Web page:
In scientific terms conduction is the transfer of thermal energy between neighbouring molecules in a substance due to temperature gradient. It always takes place from a region of higher temperature to a region of lower temperature, and acts to equalize temperature differences. In home terms, warmth that builds up just below our ceilings, because of the “chimney effect”, will then move through the ceiling boards to equalize with the colder temperature that sits in the attic. How quickly the warmth will get through the ceiling boards and into the attic depends on the resistance of the material being used, the so called R-value. Like our bodies which need fleece and thick warm cotton jumpers, our homes also need insulation to increase the R-value of the materials that separate colder from warmer areas. Remember, warmth will always try its best to escape to colder regions.

The remedy for conduction:

  • Ensure there is plenty of insulation above all ceiling boards, the thicker and fluffier the better
  • Close curtains on windows and glass doors
  • Close French or American shutters outside your windows
  • Plaster walls
  • Install double glazing windows


Radiation is when a hot object emits electromagnetic waves. These short waves deposit their energy by heating materials which in turn then emit the energy as long waves in form of heat. The biggest and most effective radiator we know is the sun. Quite different from many other countries, winter sun here in South Africa is not only a common sight but also a relatively long one: our shortest day is 10 hours long.

Have you noticed that your usually super hot car in summer is now just so snug and warm in winter? The heat building up in your car is classically called the greenhouse effect. And why not harvest it in one’s home, too? All we need to do is capture the warmth that the sun shining through the windows onto our floors and furniture has caused. We can harvest the warmth these materials give to the air in our home as long as there is no way for it to escape through convection or conduction. Ever heard of a winter garden? On a cold but sunny day, a well constructed winter garden with open doors into the rest of the home can act as a great source of warmth for the whole house. Of course, not only a winter garden can contribute warmth, but any closed window pane facing the sun.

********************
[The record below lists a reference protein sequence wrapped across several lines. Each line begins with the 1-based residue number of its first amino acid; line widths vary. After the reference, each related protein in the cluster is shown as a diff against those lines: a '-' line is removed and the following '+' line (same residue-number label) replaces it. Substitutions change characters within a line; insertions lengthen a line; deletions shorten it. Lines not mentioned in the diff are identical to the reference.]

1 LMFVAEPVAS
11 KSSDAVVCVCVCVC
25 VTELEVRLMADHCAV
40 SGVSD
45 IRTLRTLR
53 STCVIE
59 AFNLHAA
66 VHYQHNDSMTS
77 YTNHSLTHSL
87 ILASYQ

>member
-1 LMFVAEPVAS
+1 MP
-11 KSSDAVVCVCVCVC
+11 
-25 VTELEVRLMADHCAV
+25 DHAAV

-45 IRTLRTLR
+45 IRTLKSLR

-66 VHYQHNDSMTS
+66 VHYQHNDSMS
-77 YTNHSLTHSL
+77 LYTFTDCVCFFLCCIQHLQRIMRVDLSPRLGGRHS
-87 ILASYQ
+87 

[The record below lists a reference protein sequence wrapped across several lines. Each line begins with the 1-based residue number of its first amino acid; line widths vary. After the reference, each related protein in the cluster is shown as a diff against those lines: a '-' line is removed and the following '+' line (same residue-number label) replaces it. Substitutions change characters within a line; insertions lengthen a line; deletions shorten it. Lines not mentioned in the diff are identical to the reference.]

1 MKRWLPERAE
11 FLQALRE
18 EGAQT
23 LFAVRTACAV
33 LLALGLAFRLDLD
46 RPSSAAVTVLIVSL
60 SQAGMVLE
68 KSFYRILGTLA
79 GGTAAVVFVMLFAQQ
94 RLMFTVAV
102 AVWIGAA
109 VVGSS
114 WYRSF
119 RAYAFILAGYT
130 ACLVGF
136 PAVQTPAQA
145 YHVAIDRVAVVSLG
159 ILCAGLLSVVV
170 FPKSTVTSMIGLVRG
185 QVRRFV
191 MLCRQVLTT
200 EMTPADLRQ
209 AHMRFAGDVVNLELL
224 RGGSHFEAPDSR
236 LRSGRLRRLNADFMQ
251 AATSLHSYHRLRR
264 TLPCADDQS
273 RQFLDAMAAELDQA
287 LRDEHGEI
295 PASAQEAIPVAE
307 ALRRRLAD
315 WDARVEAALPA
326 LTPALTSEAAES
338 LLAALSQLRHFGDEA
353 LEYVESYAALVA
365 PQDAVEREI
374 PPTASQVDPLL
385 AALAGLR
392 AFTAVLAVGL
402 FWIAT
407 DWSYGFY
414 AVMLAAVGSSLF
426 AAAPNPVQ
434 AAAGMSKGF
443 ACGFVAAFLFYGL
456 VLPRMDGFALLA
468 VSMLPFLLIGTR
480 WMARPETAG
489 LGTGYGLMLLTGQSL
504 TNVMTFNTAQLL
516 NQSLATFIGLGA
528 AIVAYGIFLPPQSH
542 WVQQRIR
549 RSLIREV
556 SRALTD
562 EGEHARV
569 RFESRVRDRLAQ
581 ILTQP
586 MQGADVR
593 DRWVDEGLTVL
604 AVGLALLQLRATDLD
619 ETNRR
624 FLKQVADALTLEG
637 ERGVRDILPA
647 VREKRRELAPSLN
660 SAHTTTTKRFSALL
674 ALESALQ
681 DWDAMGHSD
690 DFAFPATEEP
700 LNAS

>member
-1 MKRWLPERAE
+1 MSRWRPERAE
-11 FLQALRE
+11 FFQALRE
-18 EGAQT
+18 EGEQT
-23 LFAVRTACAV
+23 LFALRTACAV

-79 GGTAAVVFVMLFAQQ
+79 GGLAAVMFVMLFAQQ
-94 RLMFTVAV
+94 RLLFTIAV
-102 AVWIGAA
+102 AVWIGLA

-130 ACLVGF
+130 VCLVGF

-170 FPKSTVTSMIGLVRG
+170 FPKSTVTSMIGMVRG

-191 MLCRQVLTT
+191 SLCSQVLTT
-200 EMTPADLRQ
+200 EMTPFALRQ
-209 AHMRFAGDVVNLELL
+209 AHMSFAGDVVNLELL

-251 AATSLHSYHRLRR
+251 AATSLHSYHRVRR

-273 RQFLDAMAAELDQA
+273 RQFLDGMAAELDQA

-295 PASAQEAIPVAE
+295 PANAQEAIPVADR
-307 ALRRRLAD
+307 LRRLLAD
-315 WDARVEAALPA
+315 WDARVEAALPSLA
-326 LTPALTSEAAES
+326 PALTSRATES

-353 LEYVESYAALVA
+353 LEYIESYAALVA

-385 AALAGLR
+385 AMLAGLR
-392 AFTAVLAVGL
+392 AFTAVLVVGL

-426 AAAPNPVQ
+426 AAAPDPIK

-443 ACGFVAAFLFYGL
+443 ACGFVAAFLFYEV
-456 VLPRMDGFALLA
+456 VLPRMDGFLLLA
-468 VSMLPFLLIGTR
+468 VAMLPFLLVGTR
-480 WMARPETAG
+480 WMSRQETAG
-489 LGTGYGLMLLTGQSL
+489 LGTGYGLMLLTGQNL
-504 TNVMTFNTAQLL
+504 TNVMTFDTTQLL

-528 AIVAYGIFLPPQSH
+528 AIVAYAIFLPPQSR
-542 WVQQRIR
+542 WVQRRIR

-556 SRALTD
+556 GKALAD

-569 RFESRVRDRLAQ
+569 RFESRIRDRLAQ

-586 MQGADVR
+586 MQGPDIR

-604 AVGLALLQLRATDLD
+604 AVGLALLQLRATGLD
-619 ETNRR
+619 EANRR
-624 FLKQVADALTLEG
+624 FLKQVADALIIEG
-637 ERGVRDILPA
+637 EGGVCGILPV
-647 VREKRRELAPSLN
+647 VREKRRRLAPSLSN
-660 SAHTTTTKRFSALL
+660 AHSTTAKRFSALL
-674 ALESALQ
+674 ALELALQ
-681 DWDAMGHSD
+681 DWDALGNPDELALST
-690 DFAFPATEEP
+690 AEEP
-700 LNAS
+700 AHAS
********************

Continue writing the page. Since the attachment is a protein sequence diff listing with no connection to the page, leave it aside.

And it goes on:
Remedies to capture radiation:

  •  Allow sunshine to come through the windows into the room
  • Open curtains and blinds, but not windows
  • Cut back trees which cast shadows on north facing windows
  • Rather have deciduous trees near your house and windows than evergreens as these allow sunshine to come through your window when you need it in winter
  • Have a well insulated winter garden or a conservatory
  • Do not drain hot boiling water from your pasta or potatoes into the sewerage. If you keep it in your sink it will radiate some warmth into your kitchen.
  • And last but not least: sit by the window in the sun.

So now you know. And remember that these three natural forces work hand in hand with any artificial heating method, such as wall panels, under-floor heating, fan heaters, etc. In fact they make your heating system more effective and therefore more environmentally friendly by maintaining the warmth where you want it. Well managed together these “weather patterns” are certain to keep any cold at bay and save you not only money on utility bills but possibly on medical bills as well. Always keep in mind, if you give warmth the chance to move out, your cold will move in!

Oh, and by the way, when it comes to summer, think the other way round: let the heat escape from your home! Just before summer, I’ll let you know how to keep your cool!